Chase's 30-by-40-inch portrait consists of 22,719 tiny words and numbers.
The idea came to Jim Chase in his sleep.
He remembers waking his wife, Barbara, and saying, "I have a cool idea."
The idea, a portrait of Arnold Palmer.
The cool part, it would not be a traditional painting. He would do it in microscopic words and numbers. Every line in Palmer's handsome face, every furrow in his brow, every strand of hair, every shadow -- everything -- would be a name, quotation, description or golf score.
From two feet away the portrait would seem to be a conventional pen-on-paper stipple of Palmer circa 1970.
But up close the tiny words and numbers would be seen for what the artist wanted them to be: a story of Arnold Palmer's life.
"Honey, that sounds nice," the artist's wife said, turning back to sleep.
That night, late in 1988, with no way of knowing, James David Chase had announced an artist's obsession. In the end, he would create the Palmer portrait using 22,719 words and numbers. At eight words an hour, that's 2,840 hours. In work demanding control of fine muscles drawing lines as thin as one-tenth of an inch, Chase learned to make strokes between heartbeats. His estimate: 500,000 pen strokes.
He calls the portrait "Gratitude," symbolic of the sentiment that has flowed for decades between golf fans and Palmer. From wake-up to finish, Chase worked 15 years.
From first dynamiting to final polishing, Mount Rushmore took 14 years.
Chase was just another dogged victim of golf. His home course is thick with weeping willows, and "my game fits the 'weeping' part." As a professor of communications at Pacific Union College in Northern California, he paid little attention to Palmer's twilight years on the PGA Tour.
Still, for good reason, the idea was in his mind, waiting.
He became an artist as a child when he won a bicycle in a coloring contest sponsored by Cheerios. Fascinated by the improbable in the comic-book series, Ripley's Believe It or Not!, Chase admired heroes writ large: his grandfather the world-champion rifle shooter, astronauts on the moon, "men who did the impossible."
Among them, Arnold Daniel Palmer.
"On television every week," says Chase, a teenager in Palmer's best years, the late '50s and early '60s, "there was Arnie harvesting golf balls out of knee-high rough, leaning forward, pleading with the ball to do his bidding. On the greens, bringing his body into the form of a question mark, knocking in putts from everywhere. And such a wonderful smile and manner."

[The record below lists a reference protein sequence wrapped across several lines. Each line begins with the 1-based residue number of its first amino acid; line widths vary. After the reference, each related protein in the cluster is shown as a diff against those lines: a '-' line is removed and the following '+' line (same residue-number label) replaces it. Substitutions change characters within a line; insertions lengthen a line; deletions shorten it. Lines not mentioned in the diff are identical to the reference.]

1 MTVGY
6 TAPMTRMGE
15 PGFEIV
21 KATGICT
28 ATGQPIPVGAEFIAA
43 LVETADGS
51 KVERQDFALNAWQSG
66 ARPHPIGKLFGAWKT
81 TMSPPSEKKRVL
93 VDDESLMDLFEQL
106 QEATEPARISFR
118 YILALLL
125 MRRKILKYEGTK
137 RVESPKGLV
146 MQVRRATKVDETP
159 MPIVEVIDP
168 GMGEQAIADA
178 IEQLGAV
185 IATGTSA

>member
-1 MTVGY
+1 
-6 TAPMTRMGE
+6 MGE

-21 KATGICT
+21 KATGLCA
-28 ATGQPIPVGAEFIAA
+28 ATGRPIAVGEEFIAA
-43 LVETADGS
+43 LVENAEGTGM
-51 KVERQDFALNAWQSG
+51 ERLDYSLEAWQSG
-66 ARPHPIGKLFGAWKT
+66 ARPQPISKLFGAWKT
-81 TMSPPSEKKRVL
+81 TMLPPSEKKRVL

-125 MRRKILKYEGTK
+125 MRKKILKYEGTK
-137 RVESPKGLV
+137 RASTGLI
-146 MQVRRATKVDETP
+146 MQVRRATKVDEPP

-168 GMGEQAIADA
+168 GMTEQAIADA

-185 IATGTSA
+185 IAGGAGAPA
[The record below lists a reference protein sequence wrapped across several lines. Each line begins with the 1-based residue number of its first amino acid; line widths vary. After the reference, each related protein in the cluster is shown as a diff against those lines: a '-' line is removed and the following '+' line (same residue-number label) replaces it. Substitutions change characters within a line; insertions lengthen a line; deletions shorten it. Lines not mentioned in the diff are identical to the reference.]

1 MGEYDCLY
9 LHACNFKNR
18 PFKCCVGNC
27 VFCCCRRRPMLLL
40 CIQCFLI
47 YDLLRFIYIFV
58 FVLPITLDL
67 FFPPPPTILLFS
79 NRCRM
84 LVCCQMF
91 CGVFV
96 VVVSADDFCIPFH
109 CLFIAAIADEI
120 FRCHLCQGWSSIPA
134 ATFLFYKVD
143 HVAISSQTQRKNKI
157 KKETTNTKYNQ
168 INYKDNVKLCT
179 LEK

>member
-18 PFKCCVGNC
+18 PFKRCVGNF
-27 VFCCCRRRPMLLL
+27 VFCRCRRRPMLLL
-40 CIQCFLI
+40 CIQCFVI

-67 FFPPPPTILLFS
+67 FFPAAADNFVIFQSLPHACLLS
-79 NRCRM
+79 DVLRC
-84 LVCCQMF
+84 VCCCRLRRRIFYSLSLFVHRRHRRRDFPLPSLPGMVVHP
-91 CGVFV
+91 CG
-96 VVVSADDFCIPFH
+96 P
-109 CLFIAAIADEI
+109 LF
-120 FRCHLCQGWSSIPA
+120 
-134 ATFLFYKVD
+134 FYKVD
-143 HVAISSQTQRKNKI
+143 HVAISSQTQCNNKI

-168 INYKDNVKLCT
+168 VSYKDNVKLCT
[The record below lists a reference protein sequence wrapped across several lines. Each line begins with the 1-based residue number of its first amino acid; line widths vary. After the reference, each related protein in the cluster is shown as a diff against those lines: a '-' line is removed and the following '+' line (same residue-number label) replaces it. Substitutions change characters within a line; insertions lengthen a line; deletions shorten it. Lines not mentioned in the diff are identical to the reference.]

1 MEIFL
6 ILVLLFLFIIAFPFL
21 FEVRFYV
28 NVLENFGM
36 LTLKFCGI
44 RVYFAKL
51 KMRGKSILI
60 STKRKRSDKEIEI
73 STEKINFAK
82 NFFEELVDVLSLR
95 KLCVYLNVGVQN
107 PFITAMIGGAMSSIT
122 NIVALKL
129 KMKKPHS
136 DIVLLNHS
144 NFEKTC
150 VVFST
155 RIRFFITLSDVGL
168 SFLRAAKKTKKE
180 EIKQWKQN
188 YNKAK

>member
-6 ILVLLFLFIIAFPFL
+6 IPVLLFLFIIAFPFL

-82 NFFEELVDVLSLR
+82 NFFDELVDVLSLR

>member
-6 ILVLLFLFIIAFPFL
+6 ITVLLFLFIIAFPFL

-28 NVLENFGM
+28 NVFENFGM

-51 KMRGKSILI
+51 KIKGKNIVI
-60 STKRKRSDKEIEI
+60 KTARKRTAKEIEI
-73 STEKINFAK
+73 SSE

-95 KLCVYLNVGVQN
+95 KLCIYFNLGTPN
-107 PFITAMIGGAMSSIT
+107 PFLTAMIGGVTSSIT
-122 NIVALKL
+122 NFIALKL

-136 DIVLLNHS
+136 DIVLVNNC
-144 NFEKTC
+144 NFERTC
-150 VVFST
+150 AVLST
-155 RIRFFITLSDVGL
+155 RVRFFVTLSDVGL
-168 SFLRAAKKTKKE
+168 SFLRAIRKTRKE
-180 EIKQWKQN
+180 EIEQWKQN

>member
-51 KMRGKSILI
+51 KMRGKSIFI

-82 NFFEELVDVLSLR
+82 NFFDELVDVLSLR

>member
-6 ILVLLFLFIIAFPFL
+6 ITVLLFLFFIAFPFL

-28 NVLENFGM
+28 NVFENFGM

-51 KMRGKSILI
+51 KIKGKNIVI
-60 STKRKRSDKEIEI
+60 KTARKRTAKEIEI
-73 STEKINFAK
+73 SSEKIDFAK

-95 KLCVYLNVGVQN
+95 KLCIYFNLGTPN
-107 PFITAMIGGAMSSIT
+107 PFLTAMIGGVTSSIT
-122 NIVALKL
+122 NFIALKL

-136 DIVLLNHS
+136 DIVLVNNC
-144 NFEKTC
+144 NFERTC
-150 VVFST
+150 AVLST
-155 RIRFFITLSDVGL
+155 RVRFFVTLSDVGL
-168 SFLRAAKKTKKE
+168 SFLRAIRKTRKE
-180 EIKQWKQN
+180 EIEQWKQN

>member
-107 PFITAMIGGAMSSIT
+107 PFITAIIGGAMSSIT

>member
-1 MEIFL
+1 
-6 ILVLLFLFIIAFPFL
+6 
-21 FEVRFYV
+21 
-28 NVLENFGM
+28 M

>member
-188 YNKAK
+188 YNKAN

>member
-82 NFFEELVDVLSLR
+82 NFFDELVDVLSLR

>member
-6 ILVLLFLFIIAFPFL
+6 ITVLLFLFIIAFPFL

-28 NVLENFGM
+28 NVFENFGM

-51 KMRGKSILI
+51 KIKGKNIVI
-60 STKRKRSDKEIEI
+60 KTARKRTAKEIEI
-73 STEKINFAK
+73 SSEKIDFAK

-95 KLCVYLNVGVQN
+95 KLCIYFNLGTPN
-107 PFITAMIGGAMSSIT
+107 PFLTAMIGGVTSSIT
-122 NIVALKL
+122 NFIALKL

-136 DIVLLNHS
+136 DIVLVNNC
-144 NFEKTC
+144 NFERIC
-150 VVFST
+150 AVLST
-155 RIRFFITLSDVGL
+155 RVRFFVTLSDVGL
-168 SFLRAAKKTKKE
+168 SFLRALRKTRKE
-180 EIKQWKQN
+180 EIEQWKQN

So, one night at home, Chase woke up knowing what he must do. He would combine pieces of his life that he loved: art, research, golf and a hero. On June 12, 1989, after six months of planning, he did the portrait's first sentence: "Marries Winnie Walzer in Dec. 20, 1954; he is a devoted family man." It's just above Arnie's right eye.
He worked in secret. He hid the 30-by-40-inch drawing board in his studio. He talked about it to no one but his wife, to whom he talked forever and to whom the portrait is dedicated.
"Only God and Barbara know the hundreds of hours I worked," says Chase, 61. "And I loved every minute."
On June 3, at its museum in Far Hills, N.J., the USGA will open the Arnold Palmer Center for Golf History. The centerpiece will be Chase's portrait. However grand that guarantee of immortality, for Chase it will rank second to an earlier moment.
On Nov. 25, 2003, the artist met the hero.
Chase knelt in front of Palmer's office desk to explain the portrait's genesis and intricacies.
On the portrait's chin are 143 names, including a woman of the club who paid the 8-year-old Arnold a nickel to hit her ball over Latrobe's sixth-hole ditch. Near his ears are words Palmer heard -- some from his mother. Near the lips, words he said -- some about his father. Near the eyes, things he saw -- the eyes themselves are one word repeated 40 times in the right, 46 in the left. The word is "Winnie." He loved her at first sight.
The artist spoke of all this, and the hero rose to look at the portrait, and in a whisper, slow, halting, Arnold Palmer said to Jim Chase, "That is the most amazing thing . . . I have ever seen . . . in my entire life."